IOWA CITY — Winter is coming — and Iowans gearing up for cold temperatures also should make sure their pets are going to stay warm.
Chris Whitmore, coordinator with the Iowa City Animal Care and Adoption Center, said one of the most common misconceptions people have is that their pets don’t mind the cold.
“A lot of times people think, if it has hair and a lot of fur, it can stand the cold when really they aren’t any better at dealing with it than we are most times. If it’s cold, they’re going to get cold,” she said.
Whitmore said the simplest thing to do is bring your pets inside when the temperature drops and, if you let them out to use the bathroom or take them on a walk, keep an eye on them in case they start to get cold.
When you are out walking, be mindful of antifreeze, which is toxic to dogs, and wipe any salt of their feet after a walk.
Whitmore also noted that Iowa City’s new tether ordinance — which prohibits pets from being on a tether less than 10 feet in length or unattended for more than 30 minutes — should also help reduce instances of dogs left outside in the cold for too long.
For dogs that have to spend time outside, dog houses should be insulated with hay, not blankets, which can get wet and freeze, she added.
At the shelter, Whitmore said the winter months often are crowded following the annual fall influx of cats to the center.
She reminded people if they see an unowned kitten in the spring to bring them to the shelter when they’re young, rather than wait until the weather starts to turn cold — as kittens are much easier to adopt find homes for.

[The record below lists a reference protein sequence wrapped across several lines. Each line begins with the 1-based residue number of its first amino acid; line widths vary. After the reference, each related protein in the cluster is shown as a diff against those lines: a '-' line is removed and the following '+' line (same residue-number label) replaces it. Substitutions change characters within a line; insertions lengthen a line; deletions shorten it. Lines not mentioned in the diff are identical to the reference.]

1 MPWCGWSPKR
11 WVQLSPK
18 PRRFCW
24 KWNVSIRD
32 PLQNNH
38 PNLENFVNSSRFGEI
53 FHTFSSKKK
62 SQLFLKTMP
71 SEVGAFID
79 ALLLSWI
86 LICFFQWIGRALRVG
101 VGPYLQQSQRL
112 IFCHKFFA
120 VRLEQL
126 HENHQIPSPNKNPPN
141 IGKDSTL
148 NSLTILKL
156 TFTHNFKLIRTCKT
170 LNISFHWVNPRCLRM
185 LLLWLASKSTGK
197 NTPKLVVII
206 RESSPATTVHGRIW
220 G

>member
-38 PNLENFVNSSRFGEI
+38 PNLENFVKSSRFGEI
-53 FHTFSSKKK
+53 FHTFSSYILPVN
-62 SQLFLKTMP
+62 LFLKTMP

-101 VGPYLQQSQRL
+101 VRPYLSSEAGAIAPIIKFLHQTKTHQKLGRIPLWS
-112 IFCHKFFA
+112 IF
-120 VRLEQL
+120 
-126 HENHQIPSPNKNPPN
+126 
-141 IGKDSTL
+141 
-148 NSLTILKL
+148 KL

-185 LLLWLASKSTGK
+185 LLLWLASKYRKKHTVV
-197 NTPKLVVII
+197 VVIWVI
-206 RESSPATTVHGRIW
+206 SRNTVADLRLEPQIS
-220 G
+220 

For feral cats, Whitmore said people can pick up free cat houses at the shelter — located at 3910 Napoleon Lane in Iowa City. The houses are made from Styrofoam shipping boxes with straw insulation.
“They make great little houses,” she said.
Whitmore also reminded rural residents to make a note of giving the hood of their truck or car a bang before they turn the ignition key in the winter, as cats often will seek warmth near the vehicle’s motor.
People for the Ethical Treatment of Animals, or PETA, provide a number of winter weather tips for pet owners ahead of Nov. 8, which is Winter Weather Awareness Day.
According to a PETA news release, at least 40 cold weather-related companion animal deaths occurred last year.
In the release, animal owners are reminded to use a heavy non-metal water bowl for outdoor animals and make sure to break the ice at least twice a day.
PETA also encourages people to report any incident of an animal being left outside without adequate shelter.
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